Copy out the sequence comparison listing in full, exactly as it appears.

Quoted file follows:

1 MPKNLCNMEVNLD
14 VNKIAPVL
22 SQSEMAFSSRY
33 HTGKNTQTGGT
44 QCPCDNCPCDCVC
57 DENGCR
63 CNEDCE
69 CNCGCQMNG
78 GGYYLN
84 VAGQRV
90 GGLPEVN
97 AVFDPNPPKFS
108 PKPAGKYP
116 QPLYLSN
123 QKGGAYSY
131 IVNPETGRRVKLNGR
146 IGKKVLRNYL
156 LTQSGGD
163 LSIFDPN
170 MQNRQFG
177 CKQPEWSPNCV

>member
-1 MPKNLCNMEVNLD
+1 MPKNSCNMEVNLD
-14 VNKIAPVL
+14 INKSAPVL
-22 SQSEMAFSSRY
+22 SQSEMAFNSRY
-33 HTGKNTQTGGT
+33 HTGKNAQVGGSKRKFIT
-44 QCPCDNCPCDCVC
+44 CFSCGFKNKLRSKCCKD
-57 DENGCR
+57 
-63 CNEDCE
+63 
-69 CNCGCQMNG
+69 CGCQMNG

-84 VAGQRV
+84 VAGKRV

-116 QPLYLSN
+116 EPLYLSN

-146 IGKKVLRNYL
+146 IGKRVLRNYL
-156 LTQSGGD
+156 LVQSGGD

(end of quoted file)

1 MPKNLCNMEVNLD
14 VNKIAPVL
22 SQSEMAFSSRY
33 HTGKNTQTGGT
44 QCPCDNCPCDCVC
57 DENGCR
63 CNEDCE
69 CNCGCQMNG
78 GGYYLN
84 VAGQRV
90 GGLPEVN
97 AVFDPNPPKFS
108 PKPAGKYP
116 QPLYLSN
123 QKGGAYSY
131 IVNPETGRRVKLNGR
146 IGKKVLRNYL
156 LTQSGGD
163 LSIFDPN
170 MQNRQFG
177 CKQPEWSPNCV

>member
-1 MPKNLCNMEVNLD
+1 MPKNSCNMEVNLD
-14 VNKIAPVL
+14 INKSAPVL
-22 SQSEMAFSSRY
+22 SQSEMAFNSRY
-33 HTGKNTQTGGT
+33 HTGKNAQVGGSKRKFIT
-44 QCPCDNCPCDCVC
+44 CFSCGFKNKLRSKCCKD
-57 DENGCR
+57 
-63 CNEDCE
+63 
-69 CNCGCQMNG
+69 CGCQMNG

-84 VAGQRV
+84 VAGKRV

-116 QPLYLSN
+116 EPLYLSN

-146 IGKKVLRNYL
+146 IGKRVLRNYL
-156 LTQSGGD
+156 LVQSGGD